Wednesday, April 17, 2002
Acevedo learns the hard way
The hitters are meeting in the manager's office. The pitchers, most of them, have congregated in the players lounge.
Jose Acevedo walks through the Reds clubhouse Tuesday evening and finds only one chair occupied: his own. Jose Rijo has stolen his protoge's seat, where he holds court and distributes cigars. He is waiting for Acevedo, to dispense wisdom and dispel doubt.
We've been talking every time before he pitches, Rijo said. He feels more comfortable when I'm on the bench. When I'm calling the pitches, he hasn't made a mistake yet.
As Rijo talks, the clubhouse clock reads 5:50 p.m. Four hours later, Jose Acevedo has made enough mistakes to merit demotion to Louisville. He finishes the night having secured five outs, allowed four home runs and earned a one-way ticket to Triple-A. After the Reds' 8-3 loss to Houston, management is no longer in a nurturing mood.
You have to be able to put the ball where you want to when you want to, Reds manager Bob Boone said, sternly. That's pitching in the big leagues. If you can't do that, you'd better have great stuff.
Subtleties still lacking
Jose Acevedo has decent stuff and dreadful location. Jose Rijo is happy to help out, but he cannot throw the ball for him. He cannot communicate a career full of knowledge between pitches or between innings. When a young pitcher walks to the mound, he's ultimately out there on his own.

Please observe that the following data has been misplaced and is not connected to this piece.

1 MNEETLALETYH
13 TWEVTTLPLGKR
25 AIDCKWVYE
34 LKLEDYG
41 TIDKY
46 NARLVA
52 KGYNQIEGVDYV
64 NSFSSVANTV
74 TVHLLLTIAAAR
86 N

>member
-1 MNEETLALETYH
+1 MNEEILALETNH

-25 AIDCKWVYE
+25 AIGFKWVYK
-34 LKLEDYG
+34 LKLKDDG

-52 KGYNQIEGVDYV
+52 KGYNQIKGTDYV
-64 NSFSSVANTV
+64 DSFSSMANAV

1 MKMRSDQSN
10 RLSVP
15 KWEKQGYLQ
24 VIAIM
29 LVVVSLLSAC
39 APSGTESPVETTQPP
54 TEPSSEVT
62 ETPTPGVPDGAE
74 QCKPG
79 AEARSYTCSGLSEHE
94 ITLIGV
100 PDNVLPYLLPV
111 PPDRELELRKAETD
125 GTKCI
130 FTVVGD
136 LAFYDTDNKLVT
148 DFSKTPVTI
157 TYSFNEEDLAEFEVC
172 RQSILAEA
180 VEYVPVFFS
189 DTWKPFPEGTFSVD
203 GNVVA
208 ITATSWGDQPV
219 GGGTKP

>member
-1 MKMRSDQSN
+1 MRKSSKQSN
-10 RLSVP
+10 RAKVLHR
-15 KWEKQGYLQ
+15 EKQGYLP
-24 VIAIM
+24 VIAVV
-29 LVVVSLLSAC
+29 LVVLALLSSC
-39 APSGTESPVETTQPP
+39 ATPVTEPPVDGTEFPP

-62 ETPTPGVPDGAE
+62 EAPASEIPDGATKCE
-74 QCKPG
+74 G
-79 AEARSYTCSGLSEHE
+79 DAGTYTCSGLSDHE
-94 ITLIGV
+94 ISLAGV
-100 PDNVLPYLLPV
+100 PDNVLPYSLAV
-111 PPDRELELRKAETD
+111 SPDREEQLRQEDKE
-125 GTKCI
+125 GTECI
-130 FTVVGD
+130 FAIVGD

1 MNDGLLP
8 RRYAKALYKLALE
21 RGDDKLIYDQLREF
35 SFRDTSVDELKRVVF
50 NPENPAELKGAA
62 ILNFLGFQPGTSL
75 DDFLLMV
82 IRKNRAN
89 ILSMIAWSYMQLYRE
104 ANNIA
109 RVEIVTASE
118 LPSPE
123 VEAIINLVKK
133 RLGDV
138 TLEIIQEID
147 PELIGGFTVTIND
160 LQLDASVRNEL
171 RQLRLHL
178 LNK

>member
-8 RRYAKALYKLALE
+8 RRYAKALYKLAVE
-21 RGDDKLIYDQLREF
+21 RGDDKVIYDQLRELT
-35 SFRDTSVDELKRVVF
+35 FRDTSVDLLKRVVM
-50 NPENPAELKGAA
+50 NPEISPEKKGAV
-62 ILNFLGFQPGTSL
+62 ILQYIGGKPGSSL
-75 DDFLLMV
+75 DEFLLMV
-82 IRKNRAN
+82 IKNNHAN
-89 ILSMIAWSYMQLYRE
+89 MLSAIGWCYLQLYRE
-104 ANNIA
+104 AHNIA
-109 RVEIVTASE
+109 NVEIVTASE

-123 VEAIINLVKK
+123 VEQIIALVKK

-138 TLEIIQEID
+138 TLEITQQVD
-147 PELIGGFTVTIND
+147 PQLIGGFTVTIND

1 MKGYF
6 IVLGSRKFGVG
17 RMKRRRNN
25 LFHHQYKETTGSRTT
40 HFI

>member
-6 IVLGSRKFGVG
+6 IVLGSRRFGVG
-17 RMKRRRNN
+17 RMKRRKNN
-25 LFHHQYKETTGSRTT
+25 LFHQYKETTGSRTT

Jose Acevedo had one of those painful rites of passage Tuesday night, and there was nothing Jose Rijo could do for him except trot in from the bullpen as second-inning long relief. Twice in two innings, Acevedo allowed successive home runs to the Astros both times involving Lance Berkman and the 24-year-old right-hander left the mound on the short end of a 7-0 score.
It was one of those nights Acevedo will remember when he has forgotten how to tie his shoes. He had started the evening with two victories in two starts, ending it with an ERA of 8.53.
He got himself in position quite a lot tonight and couldn't make pitches, Boone said.
With better breaks, Acevedo might have escaped Houston's first inning unscathed. Reds shortstop Barry Larkin went far to his right to field Craig Biggio's leadoff grounder, but he was unable to put anything on his throw. With one out, Acevedo got two quick strikes on Jeff Bagwell, but his 1-2 fastball failed to persuade plate umpire Bill Miller.
Bagwell walked. Berkman homered. Disaster dawned.
Couldn't keep his cool
That's a strikeout, Acevedo insisted later of the pitch to Bagwell. But the umpire called a ball ... When I get a strikeout, you're supposed to get a strikeout. But he (Miller) is the boss of the game.
The difference between a veteran pitcher and a young pitcher is often the ability to deal with adversity.
Whether Jose Acevedo lost his composure is speculative, but he clearly lost his control. And his job.
E-mail firstname.lastname@example.org. Past columns at Enquirer.com/columns/sullivan.
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